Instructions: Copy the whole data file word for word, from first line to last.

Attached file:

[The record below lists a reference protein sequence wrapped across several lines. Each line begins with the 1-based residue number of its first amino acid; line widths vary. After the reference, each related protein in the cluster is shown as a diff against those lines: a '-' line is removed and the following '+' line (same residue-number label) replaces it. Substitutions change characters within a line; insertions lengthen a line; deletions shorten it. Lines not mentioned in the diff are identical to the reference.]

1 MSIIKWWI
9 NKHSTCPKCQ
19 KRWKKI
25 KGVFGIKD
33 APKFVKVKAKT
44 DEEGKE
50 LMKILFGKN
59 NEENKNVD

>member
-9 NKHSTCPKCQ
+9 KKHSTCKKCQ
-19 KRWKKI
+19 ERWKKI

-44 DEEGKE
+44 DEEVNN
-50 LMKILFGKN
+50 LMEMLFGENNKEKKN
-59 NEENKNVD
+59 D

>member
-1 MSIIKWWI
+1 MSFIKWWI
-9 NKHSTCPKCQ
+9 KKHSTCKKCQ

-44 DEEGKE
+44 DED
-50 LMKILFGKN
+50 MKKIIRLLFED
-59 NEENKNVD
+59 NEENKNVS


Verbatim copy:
[The record below lists a reference protein sequence wrapped across several lines. Each line begins with the 1-based residue number of its first amino acid; line widths vary. After the reference, each related protein in the cluster is shown as a diff against those lines: a '-' line is removed and the following '+' line (same residue-number label) replaces it. Substitutions change characters within a line; insertions lengthen a line; deletions shorten it. Lines not mentioned in the diff are identical to the reference.]

1 MSIIKWWI
9 NKHSTCPKCQ
19 KRWKKI
25 KGVFGIKD
33 APKFVKVKAKT
44 DEEGKE
50 LMKILFGKN
59 NEENKNVD

>member
-9 NKHSTCPKCQ
+9 KKHSTCKKCQ
-19 KRWKKI
+19 ERWKKI

-44 DEEGKE
+44 DEEVNN
-50 LMKILFGKN
+50 LMEMLFGENNKEKKN
-59 NEENKNVD
+59 D

>member
-1 MSIIKWWI
+1 MSFIKWWI
-9 NKHSTCPKCQ
+9 KKHSTCKKCQ

-44 DEEGKE
+44 DED
-50 LMKILFGKN
+50 MKKIIRLLFED
-59 NEENKNVD
+59 NEENKNVS